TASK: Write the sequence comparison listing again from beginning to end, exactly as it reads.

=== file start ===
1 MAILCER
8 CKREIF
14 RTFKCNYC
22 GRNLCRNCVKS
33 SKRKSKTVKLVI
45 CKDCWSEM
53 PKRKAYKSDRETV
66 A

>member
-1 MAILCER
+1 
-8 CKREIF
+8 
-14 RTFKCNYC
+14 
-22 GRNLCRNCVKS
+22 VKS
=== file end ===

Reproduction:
1 MAILCER
8 CKREIF
14 RTFKCNYC
22 GRNLCRNCVKS
33 SKRKSKTVKLVI
45 CKDCWSEM
53 PKRKAYKSDRETV
66 A

>member
-1 MAILCER
+1 
-8 CKREIF
+8 
-14 RTFKCNYC
+14 
-22 GRNLCRNCVKS
+22 VKS